The Australian Herpetological Society (AHS) was founded, as the Australian Reptile Club, in 1949 and was the first natural history society in Australia devoted specifically to herpetology. In its early days the Society drew together such names as Roy Mackay, Bill Hosmer, John and Ken Dwyer, Henry Hirschorn, Rusty Holmes, Wal Lorking and Kevin Budden (the latter was soon to die from a taipan bite when collecting specimens for an attempt to develop an antivenene). A very young Harold Cogger was a junior member and Eric Worrell was closely associated with many of the early activities. David McPhee also became a member in the early decades.
At the time of the AHS’s formation, the only identification guide for any Australian reptiles was the 1929 “Snakes of Australia” by Kinghorn, long out of print and published knowledge of the ecology and husbandry of Australian reptiles and amphibians was almost non-existent. Within a few years of its formation, with members involved in fieldwork in what were then (and in some cases still are) extremely remote parts of Australia the Society began its first newsletter, The Australian Reptile Club Journal. This was soon followed by a more formal publication, Reptilia, to report members’ observations. Both of these were short lived. However, in 1963 a new publication, Herpetofauna was initiated, the title reflecting the broader range of interests and change in name of the Society. The first issue of the new publication carried a warning from the then Secretary, David Millar, that all members of the Society were expected to contribute one article per year for the fledgling magazine. It took seven years for another issue to come out! However, once Herpetofauna reappeared it has never looked back and is now the major amateur herpetological journal in Australia with a readership of both professionals and amateurs.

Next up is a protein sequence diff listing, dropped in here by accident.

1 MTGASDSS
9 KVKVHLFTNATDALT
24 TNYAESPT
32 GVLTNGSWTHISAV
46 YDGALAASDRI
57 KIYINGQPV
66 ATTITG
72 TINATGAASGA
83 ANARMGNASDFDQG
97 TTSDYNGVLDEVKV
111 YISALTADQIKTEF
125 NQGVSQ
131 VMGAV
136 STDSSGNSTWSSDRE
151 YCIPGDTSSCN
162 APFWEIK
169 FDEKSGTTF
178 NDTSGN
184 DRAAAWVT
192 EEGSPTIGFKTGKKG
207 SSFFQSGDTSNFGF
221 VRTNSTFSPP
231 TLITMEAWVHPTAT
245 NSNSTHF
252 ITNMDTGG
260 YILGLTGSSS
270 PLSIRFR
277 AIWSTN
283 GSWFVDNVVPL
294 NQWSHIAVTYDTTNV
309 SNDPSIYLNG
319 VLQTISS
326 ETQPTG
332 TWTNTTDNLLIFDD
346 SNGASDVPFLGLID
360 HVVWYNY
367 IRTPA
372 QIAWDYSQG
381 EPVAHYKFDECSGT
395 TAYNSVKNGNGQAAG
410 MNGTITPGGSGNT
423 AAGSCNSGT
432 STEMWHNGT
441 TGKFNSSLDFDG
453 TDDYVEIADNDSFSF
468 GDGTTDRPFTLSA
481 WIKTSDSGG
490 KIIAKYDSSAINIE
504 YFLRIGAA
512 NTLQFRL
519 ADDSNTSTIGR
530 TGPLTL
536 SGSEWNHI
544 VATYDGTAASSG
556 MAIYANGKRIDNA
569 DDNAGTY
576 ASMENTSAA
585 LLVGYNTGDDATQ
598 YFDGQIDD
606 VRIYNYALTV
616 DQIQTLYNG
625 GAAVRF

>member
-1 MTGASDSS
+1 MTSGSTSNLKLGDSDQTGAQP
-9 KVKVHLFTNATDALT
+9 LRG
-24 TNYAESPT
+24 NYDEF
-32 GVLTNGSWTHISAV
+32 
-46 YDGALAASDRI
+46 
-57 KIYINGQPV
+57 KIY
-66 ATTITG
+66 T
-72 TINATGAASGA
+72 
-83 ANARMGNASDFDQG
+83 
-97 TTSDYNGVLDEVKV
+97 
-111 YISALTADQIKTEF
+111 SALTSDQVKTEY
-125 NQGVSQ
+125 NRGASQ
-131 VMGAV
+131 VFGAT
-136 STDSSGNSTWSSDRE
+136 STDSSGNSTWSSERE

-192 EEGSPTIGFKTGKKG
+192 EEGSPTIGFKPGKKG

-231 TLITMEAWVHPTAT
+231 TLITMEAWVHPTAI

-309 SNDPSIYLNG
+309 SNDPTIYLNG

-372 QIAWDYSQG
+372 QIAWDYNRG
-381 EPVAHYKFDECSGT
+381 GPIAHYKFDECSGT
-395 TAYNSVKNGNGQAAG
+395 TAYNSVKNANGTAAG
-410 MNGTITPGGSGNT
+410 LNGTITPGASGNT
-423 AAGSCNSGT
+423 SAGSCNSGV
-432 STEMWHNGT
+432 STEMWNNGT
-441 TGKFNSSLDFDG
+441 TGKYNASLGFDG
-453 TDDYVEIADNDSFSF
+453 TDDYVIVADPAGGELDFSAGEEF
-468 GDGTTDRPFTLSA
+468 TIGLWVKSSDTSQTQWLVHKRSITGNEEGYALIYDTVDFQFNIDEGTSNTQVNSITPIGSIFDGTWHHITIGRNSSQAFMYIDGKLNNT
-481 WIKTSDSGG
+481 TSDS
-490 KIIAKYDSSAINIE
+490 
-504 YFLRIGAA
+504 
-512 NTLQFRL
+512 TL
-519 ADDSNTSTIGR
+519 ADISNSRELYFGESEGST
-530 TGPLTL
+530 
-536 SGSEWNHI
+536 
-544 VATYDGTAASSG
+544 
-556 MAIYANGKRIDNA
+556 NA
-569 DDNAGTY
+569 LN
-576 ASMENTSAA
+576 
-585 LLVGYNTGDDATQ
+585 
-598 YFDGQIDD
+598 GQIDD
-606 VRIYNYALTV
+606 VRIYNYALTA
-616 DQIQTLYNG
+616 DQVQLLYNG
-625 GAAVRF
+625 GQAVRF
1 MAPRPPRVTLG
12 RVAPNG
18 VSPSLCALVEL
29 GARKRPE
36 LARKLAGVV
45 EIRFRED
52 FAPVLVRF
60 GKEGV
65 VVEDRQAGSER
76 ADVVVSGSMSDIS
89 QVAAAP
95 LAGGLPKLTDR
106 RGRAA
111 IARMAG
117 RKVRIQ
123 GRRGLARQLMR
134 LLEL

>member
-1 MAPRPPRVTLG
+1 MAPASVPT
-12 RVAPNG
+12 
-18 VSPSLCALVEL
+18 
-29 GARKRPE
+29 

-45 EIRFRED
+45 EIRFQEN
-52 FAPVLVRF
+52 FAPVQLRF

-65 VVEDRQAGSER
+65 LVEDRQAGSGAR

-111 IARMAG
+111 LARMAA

With the broadening of the membership base to other Australian states, a Victorian branch of the AHS was established in 1972, becoming independent in 1976 as the Victorian Herpetological Society. In 1975 the Herpetological Section of the Royal Zoological Society of New South Wales was amalgamated with the AHS and in 1976, the future of Herpetofauna was more firmly established with the formation of the Australasian Affiliation of Herpetological Societies, of which the AHS was founding member. More recently the Frog and Tadpole Study Group of NSW was initiated as a special interest group of the AHS, becoming independent in 1994.
The AHS was closely involved in the formation of the Reptile Keepers Association in 1984, and together with that organisation initiated discussions on reptiles and amphibian licensing with the NSW National Parks and Wildlife Service (NPWS). After a long and often frustrating twelve years of meetings, which had to cope with changes of government, new directors and restructuring of the NPWS, a new licensing system was established in NSW in 1997. This new system has opened up herpetoculture in this state, allowing interested keepers to legally acquire and transfer stock and disseminate information on husbandry and breeding without fear of prosecution.